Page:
On the morning of December 18th Tasman’s ships sat at anchor near the end of Farewell Spit, on the ocean side. The previous morning they had been 7km to the North of Cape Farewell, and in the day between they had travelled just 27 km.
They had surveyed the end of the sandspit and knew they could enter safely into what appeared to be an excellent harbour; there was shelter from all but a south-east wind.
They could also see valleys that would hold good rivers, and tree covered hills; they should have no difficulty in securing good water and firewood there.
Tasman convened the Ships’ Council, and they determined “that we should try to get ashore here and find a good harbour; and that as we neared it we should send out the pinnace to reconnoitre.”
Accordingly, they then weighed anchor, and moved into the Bay in calm weather.
In the afternoon, the pinnace from the Heemskerck and the cock-boat from the Zeehaen were dispatched “to seek a fitting anchorage and a good watering-place”
They were gone the whole afternoon and into the evening, with very significant crews aboard. Both Visscher and Gilsemans were in the small boats, along with the skipper of the Heemskerck, Ide Tiercxz.
They’d sent the small boats ahead to find a safe anchorage, but as evening fell, the decision about where to anchor was made for them.
“At sunset when it fell a calm we dropped anchor in 15 fathom, good anchoring-ground”
Tasman’s recorded latitude and longitude for that anchorage position is unfortunately woefully deficient. His longitude was always un-reliable, but on this occasion he’d also not been able to measure the sun’s altitude, nor on the day before. So his recorded coordinates cannot be relied on at all. In addition to this, and atypically for an anchorage, he gave no description of bearings to prominent features.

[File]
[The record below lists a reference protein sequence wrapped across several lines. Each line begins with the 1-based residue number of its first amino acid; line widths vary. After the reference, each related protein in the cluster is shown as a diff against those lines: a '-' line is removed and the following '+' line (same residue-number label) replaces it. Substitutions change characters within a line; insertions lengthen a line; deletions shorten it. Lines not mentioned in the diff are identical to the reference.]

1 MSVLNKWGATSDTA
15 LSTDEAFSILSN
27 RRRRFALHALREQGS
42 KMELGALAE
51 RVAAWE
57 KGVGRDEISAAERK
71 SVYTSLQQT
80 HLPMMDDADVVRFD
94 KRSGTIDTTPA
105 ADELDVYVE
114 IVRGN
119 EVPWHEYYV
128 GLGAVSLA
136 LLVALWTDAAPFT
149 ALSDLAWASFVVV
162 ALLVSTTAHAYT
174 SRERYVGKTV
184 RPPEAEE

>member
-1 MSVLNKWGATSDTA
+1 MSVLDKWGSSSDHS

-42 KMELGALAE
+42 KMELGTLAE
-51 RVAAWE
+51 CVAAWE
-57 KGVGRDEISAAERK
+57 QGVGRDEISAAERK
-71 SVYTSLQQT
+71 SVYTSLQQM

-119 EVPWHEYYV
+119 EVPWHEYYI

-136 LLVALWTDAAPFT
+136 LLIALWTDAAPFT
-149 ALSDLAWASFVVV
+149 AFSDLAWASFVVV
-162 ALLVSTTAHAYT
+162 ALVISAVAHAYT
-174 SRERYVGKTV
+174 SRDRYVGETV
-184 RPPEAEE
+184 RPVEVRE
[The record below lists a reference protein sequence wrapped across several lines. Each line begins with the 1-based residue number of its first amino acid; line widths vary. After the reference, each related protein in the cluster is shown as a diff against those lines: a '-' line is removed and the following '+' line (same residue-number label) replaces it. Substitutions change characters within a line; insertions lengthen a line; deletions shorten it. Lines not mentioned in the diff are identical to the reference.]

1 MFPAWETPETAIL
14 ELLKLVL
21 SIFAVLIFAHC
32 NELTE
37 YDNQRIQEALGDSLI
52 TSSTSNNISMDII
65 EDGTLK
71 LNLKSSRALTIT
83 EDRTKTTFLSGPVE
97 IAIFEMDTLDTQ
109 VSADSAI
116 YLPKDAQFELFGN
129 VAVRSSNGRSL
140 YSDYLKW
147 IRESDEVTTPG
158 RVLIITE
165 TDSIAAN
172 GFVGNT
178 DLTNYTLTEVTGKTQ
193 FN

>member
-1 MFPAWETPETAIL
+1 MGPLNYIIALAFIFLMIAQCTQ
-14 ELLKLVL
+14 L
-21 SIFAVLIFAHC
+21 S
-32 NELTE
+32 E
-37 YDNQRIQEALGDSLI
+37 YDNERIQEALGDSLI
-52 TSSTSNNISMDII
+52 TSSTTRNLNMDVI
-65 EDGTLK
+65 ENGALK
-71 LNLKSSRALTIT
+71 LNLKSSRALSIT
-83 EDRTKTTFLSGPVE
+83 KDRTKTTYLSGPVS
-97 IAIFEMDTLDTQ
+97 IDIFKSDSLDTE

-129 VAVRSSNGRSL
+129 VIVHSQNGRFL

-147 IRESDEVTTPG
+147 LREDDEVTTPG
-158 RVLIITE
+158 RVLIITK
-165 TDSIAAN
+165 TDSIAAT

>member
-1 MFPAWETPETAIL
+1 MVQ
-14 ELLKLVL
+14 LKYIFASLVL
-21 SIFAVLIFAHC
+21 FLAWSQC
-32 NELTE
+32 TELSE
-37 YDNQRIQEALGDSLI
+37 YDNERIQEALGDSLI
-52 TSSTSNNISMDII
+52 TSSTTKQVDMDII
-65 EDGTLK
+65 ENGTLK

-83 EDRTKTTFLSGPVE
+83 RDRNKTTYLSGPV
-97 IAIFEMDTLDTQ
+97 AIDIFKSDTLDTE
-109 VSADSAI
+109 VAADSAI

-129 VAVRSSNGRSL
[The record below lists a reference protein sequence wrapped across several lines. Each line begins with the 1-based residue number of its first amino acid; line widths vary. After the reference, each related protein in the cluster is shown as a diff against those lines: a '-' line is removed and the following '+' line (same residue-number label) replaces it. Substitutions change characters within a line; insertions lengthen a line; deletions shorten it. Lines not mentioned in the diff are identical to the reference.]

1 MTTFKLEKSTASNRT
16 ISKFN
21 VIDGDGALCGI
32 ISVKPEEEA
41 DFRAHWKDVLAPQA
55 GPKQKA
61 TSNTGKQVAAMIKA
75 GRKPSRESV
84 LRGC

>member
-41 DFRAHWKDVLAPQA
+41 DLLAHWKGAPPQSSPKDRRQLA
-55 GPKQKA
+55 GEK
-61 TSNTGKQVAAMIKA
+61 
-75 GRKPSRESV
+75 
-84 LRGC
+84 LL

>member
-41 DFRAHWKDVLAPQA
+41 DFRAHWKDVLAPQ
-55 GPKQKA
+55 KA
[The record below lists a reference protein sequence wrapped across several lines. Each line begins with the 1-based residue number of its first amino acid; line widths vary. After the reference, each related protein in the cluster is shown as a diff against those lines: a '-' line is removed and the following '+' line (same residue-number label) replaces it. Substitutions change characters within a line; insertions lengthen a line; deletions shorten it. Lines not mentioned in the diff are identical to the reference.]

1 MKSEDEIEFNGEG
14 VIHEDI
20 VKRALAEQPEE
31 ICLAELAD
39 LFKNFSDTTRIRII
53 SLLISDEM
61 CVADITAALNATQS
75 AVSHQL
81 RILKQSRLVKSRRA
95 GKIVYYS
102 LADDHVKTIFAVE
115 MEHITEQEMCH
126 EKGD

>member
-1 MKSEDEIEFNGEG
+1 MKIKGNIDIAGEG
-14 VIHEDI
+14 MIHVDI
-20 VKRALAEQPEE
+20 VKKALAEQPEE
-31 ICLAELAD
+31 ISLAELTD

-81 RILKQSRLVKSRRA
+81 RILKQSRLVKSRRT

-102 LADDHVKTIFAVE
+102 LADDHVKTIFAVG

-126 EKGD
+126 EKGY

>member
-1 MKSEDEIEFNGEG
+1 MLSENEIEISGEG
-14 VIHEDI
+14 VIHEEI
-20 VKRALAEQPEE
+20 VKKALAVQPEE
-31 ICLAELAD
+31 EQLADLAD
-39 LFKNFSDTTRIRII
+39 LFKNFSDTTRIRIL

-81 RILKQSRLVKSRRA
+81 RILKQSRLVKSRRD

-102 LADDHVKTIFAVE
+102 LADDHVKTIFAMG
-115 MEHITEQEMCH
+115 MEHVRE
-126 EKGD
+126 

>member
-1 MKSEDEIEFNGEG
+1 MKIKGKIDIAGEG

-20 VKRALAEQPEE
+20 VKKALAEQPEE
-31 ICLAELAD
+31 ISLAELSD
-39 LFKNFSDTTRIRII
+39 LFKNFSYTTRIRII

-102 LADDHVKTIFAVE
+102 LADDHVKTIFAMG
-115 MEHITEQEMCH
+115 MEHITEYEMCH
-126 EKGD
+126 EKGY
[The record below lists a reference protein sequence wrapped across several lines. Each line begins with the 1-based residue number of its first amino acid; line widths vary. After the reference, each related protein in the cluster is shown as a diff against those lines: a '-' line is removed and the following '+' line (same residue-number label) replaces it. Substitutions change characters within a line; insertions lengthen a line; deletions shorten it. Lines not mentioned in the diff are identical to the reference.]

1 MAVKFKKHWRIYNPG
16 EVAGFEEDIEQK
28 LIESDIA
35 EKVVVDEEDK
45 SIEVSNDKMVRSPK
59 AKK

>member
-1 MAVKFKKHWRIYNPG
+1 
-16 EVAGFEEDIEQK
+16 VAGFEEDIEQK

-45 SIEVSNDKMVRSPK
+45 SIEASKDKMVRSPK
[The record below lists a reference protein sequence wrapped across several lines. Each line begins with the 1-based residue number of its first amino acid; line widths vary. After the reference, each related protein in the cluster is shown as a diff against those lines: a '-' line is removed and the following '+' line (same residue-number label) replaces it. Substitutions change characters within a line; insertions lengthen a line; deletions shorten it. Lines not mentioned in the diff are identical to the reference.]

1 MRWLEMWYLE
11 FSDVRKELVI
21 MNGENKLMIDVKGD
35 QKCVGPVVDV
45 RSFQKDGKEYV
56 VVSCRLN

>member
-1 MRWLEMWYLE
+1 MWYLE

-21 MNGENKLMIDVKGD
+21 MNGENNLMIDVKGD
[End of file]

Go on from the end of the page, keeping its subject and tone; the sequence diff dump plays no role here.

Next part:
The Sailors Journal also adds nothing of value, and records of the anchorage only this;
“By the help of God we came to anchor in a beautiful and safe bay, in 15 fathoms of water”.
Hendrik Haelbos, the Barber-surgeon added nothing helpful either.
“… and discovered on the eighteenth of December a convenient harbour”
The best we can do to reconstruct this location is to use Visscher’s chart.
Pilot-Major Visscher was recording the coastline as they passed, and we still have the chart that he himself drew. His original chart is the one in the Huydecoper Journal; the chart in the Hague Journal is a copy.
By taking a clip from Visscher’s map (a), digitising the main features and their course (b), and fitting it to a current map (c), we can approximate the position at anchor (d).
Tasman’s anchorage in Golden Bay was around 40° 45′s, 172° 55′e
As they waited for their boats to return in the growing gloom they saw lights on the shore, and then saw four boats in addition to their own.
Two of the four boats started coming towards their ships, at which their pinnace and the cock-boat turned back.
“about an hour after sunset, we saw a number of lights on shore and four boats close inshore, two of which came towards us, upon which our own two boats returned on board”
Half an hour later, as the last daylight was fading, they had company.
Tasman’s journal for December 18th 1642, up to the return of the small boats.
In the morning we weighed anchor in calm weather; at noon Latitude estimated 40° 49′, Longitude 191° 41′; course kept east-south-east, sailed 11 myles. In the morning before weighing anchor, we had resolved with the Officers of the Zeehaan that we should try to get ashore here and find a good harbour; and that as we neared it we should send out the pinnace to reconnoitre; all which may in extenso be seen from this day’s resolution. In the afternoon our skipper Ide Tiercxz and our pilot-major Francoys Jacobsz, in the pinnace, and Supercargo Gilsemans, with one of the second mates of the Zeehaan in the latter’s cock-boat, went on before to seek a fitting anchorage and a good watering-place. At sunset when it fell a calm we dropped anchor in 15 fathom, good anchoring-ground in the evening, about an hour after sunset, we saw a number of lights on shore and four boats close inshore, two of which came towards us, upon which our own two boats returned on board; they reported that they had found no less than 13 fathom water and that, when the sun sank behind the high land, they were still about half a mile from shore.